There were potential limitations to this study. PIN vaccine dispensing data assumes that people who were dispensed HPV vaccine actually received the vaccine. We think that those dispensed this vaccine are likely to follow-up with a care provider for vaccine administration: the high price to consumer [9] might be a strong incentive for such follow-through. We may have misclassified some persons as having received HPV vaccine when another vaccine was received or data was incorrectly entered when vaccine dispensing information was reported. We think this unlikely, as there are a number of business rules in place in the Imm/ARI system, but cannot rule out the possibility. We estimated the proportion of Albertans that received HPV vaccines by the end of 2013/14 while adjusting for deaths and outmigration. However, Alberta residents who were immunized out of province were not accounted for. This will underestimate the proportion of those who were vaccinated within each age-group.

Conclusion

HPV vaccine uptake rates have increased among the targeted population in Alberta over the period. Females aged 9–14 years who were targeted had the highest uptake rates for any dose of publicly funded vaccine. Females aged 10–11 years also had the highest uptake rates for three doses of publicly funded vaccine. This is consistent with the targeting of the publicly funded immunization program.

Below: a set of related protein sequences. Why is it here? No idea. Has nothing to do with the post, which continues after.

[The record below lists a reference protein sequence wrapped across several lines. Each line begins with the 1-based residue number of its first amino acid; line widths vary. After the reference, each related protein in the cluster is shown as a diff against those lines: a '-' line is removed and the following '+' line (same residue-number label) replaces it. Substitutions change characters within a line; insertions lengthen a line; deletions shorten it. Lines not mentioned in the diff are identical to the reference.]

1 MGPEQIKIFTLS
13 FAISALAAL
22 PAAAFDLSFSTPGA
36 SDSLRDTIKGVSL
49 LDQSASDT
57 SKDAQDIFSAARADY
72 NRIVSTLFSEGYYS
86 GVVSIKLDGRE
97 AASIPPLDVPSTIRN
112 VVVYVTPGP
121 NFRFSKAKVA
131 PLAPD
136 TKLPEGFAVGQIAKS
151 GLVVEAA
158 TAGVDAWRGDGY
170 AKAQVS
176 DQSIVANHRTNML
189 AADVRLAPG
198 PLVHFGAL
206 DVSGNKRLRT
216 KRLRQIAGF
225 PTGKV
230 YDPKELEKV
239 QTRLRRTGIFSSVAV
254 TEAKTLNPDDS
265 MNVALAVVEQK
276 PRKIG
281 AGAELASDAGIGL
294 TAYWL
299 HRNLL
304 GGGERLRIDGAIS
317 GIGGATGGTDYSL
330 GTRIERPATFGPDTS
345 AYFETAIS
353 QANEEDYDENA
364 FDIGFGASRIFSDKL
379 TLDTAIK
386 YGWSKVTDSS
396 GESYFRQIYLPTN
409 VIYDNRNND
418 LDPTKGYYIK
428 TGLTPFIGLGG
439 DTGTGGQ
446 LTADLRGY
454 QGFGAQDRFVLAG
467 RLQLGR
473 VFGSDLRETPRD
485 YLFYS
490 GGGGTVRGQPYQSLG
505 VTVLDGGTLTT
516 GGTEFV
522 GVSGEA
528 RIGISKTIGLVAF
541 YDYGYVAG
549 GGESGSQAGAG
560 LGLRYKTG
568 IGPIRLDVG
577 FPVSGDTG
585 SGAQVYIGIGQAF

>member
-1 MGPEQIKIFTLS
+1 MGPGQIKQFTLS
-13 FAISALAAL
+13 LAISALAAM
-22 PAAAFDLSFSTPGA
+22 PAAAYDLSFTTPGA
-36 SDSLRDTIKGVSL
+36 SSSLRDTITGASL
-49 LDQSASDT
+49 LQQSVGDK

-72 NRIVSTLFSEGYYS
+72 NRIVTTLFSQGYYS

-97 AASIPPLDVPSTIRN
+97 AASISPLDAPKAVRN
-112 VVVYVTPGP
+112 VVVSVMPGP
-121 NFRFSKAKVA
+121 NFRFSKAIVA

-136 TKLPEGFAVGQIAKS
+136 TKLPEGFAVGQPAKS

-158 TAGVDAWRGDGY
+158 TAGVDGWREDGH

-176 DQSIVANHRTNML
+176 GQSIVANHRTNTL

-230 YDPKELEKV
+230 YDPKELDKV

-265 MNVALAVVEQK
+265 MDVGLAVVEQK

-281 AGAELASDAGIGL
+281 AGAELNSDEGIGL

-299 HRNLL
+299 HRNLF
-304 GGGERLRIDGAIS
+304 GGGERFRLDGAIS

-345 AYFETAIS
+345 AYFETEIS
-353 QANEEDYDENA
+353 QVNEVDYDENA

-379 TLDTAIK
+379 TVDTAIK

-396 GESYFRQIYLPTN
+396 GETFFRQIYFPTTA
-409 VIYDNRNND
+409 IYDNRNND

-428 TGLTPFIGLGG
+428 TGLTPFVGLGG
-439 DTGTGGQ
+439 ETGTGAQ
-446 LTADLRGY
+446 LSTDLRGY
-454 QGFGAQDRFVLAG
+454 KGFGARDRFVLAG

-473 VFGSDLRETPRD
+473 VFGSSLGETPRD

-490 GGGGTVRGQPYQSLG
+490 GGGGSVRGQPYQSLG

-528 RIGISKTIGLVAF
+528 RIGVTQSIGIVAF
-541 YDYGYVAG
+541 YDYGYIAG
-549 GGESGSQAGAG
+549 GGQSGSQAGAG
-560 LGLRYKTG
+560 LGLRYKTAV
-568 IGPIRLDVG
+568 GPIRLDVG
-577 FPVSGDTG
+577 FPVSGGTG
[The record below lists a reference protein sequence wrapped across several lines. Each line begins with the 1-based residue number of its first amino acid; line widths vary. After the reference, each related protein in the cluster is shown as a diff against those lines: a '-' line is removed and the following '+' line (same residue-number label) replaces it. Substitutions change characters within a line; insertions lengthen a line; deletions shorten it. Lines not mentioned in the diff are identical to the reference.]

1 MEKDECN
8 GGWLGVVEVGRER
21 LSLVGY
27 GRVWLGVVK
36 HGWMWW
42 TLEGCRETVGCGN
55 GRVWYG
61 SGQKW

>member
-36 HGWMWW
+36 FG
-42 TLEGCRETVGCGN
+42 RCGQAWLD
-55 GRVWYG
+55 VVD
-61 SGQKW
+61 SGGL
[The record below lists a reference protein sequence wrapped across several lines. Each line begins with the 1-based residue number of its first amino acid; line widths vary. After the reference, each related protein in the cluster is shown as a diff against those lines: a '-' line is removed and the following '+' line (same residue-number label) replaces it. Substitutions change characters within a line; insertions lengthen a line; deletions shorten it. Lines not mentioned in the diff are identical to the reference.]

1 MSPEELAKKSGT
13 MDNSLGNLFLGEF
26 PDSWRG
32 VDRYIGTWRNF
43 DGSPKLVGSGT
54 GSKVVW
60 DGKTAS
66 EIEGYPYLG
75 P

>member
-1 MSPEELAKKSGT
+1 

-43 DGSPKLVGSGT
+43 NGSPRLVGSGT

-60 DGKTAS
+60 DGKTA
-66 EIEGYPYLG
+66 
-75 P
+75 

Abbreviations

HPV: 

Human papilloma virus

qHPV: 

quadrivalent human papilloma virus vaccine

bHPV: 

Bivalent human papilloma virus vaccine

Imm/ARI: 

Immunization and Adverse Reaction to Immunization Repository

PIN: 

Alberta Pharmaceutical Information Network

ULI: 

Unique lifetime identifier

Alberta Health: 

Ministry of Health

DIN: 

Drug identification number

AHCIP: 

Alberta Health Care insurance plan registry

Df: 

Degree of freedom

Declarations

Acknowledgements

The study was funded by a research agreement with the Alberta Ministry of Health (RSO 1026380).

Open AccessThis article is distributed under the terms of the Creative Commons Attribution 4.0 International License (http://creativecommons.org/licenses/by/4.0/), which permits unrestricted use, distribution, and reproduction in any medium, provided you give appropriate credit to the original author(s) and the source, provide a link to the Creative Commons license, and indicate if changes were made. The Creative Commons Public Domain Dedication waiver (http://creativecommons.org/publicdomain/zero/1.0/) applies to the data made available in this article, unless otherwise stated.

Authors’ Affiliations

(1)
Department of Community Health Sciences, Cumming School of Medicine, University of Calgary
(2)
Epidemiology and Surveillance Team, Alberta Ministry of Health
(3)
School of Public Health, University of Alberta

References